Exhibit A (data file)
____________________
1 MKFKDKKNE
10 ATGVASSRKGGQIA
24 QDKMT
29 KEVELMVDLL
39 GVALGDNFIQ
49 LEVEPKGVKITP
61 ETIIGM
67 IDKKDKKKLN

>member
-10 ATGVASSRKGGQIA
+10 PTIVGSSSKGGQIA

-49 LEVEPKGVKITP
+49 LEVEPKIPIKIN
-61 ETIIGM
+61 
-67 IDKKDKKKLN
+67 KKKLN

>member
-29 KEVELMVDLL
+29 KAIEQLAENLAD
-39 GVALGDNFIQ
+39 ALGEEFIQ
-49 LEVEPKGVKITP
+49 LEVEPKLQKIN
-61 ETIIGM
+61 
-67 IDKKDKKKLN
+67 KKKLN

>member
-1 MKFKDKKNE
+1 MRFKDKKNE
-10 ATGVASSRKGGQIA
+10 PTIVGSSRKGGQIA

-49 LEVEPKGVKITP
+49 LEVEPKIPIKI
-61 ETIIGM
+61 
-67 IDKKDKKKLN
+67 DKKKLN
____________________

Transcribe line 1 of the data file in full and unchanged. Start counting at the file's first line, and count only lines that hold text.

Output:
1 MKFKDKKNE